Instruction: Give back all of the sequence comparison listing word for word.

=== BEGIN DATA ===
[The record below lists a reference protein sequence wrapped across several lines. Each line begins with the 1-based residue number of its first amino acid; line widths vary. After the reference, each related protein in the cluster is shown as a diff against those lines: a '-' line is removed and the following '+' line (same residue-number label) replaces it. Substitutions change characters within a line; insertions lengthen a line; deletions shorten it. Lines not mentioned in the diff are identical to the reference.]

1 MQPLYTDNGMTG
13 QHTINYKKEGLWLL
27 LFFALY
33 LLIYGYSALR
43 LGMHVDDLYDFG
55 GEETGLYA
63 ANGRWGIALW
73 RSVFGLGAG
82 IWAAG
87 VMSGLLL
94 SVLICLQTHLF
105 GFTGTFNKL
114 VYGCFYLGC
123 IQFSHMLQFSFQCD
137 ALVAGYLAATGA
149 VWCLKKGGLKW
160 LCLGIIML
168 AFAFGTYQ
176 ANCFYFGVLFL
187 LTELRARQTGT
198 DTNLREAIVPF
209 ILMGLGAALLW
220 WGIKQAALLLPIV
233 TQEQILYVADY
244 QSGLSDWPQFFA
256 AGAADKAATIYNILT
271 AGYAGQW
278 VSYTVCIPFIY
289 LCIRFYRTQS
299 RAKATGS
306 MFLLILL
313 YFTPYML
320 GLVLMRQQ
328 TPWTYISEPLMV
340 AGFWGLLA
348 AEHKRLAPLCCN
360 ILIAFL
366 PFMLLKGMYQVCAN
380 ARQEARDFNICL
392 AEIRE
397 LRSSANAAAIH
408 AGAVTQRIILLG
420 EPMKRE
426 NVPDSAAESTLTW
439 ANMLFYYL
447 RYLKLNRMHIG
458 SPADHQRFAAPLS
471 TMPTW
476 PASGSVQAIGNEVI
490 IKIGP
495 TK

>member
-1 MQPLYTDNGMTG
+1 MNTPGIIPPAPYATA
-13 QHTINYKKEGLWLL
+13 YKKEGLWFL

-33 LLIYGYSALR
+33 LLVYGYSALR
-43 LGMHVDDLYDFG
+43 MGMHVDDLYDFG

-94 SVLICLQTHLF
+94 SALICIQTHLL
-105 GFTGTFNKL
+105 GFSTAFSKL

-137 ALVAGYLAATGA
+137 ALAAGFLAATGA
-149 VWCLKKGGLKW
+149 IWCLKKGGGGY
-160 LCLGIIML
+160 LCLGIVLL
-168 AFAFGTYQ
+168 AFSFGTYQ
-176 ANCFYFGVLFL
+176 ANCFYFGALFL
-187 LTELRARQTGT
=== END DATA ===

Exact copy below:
[The record below lists a reference protein sequence wrapped across several lines. Each line begins with the 1-based residue number of its first amino acid; line widths vary. After the reference, each related protein in the cluster is shown as a diff against those lines: a '-' line is removed and the following '+' line (same residue-number label) replaces it. Substitutions change characters within a line; insertions lengthen a line; deletions shorten it. Lines not mentioned in the diff are identical to the reference.]

1 MQPLYTDNGMTG
13 QHTINYKKEGLWLL
27 LFFALY
33 LLIYGYSALR
43 LGMHVDDLYDFG
55 GEETGLYA
63 ANGRWGIALW
73 RSVFGLGAG
82 IWAAG
87 VMSGLLL
94 SVLICLQTHLF
105 GFTGTFNKL
114 VYGCFYLGC
123 IQFSHMLQFSFQCD
137 ALVAGYLAATGA
149 VWCLKKGGLKW
160 LCLGIIML
168 AFAFGTYQ
176 ANCFYFGVLFL
187 LTELRARQTGT
198 DTNLREAIVPF
209 ILMGLGAALLW
220 WGIKQAALLLPIV
233 TQEQILYVADY
244 QSGLSDWPQFFA
256 AGAADKAATIYNILT
271 AGYAGQW
278 VSYTVCIPFIY
289 LCIRFYRTQS
299 RAKATGS
306 MFLLILL
313 YFTPYML
320 GLVLMRQQ
328 TPWTYISEPLMV
340 AGFWGLLA
348 AEHKRLAPLCCN
360 ILIAFL
366 PFMLLKGMYQVCAN
380 ARQEARDFNICL
392 AEIRE
397 LRSSANAAAIH
408 AGAVTQRIILLG
420 EPMKRE
426 NVPDSAAESTLTW
439 ANMLFYYL
447 RYLKLNRMHIG
458 SPADHQRFAAPLS
471 TMPTW
476 PASGSVQAIGNEVI
490 IKIGP
495 TK

>member
-1 MQPLYTDNGMTG
+1 MNTPGIIPPAPYATA
-13 QHTINYKKEGLWLL
+13 YKKEGLWFL

-33 LLIYGYSALR
+33 LLVYGYSALR
-43 LGMHVDDLYDFG
+43 MGMHVDDLYDFG

-94 SVLICLQTHLF
+94 SALICIQTHLL
-105 GFTGTFNKL
+105 GFSTAFSKL

-137 ALVAGYLAATGA
+137 ALAAGFLAATGA
-149 VWCLKKGGLKW
+149 IWCLKKGGGGY
-160 LCLGIIML
+160 LCLGIVLL
-168 AFAFGTYQ
+168 AFSFGTYQ
-176 ANCFYFGVLFL
+176 ANCFYFGALFL
-187 LTELRARQTGT